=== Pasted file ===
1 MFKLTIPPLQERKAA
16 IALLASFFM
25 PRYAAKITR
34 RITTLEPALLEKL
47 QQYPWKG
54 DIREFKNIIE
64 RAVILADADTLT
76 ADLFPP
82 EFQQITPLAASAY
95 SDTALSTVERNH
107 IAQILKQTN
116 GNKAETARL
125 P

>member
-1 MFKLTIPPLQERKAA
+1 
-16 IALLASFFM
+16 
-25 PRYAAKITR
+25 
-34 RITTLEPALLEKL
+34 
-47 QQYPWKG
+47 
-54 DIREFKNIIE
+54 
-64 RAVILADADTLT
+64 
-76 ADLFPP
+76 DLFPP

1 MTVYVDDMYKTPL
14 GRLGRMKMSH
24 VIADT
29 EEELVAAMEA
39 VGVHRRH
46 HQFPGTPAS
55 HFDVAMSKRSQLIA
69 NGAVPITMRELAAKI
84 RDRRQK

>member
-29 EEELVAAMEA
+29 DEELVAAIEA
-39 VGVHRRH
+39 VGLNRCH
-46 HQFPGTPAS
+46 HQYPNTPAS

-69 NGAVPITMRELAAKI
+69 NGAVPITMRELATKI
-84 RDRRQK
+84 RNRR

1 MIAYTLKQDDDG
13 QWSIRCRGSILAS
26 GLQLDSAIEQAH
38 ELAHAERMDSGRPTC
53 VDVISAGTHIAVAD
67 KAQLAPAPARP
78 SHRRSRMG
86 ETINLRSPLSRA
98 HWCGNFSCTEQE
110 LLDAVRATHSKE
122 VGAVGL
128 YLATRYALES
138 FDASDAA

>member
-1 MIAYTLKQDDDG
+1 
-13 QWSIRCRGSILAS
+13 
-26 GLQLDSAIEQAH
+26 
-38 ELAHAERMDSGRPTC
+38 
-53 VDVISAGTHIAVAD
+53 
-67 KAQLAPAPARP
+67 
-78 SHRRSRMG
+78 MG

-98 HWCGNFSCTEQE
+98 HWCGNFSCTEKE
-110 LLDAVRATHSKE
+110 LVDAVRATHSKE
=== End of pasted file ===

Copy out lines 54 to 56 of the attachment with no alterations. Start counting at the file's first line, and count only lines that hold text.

38 ELAHAERMDSGRPTC
53 VDVISAGTHIAVAD
67 KAQLAPAPARP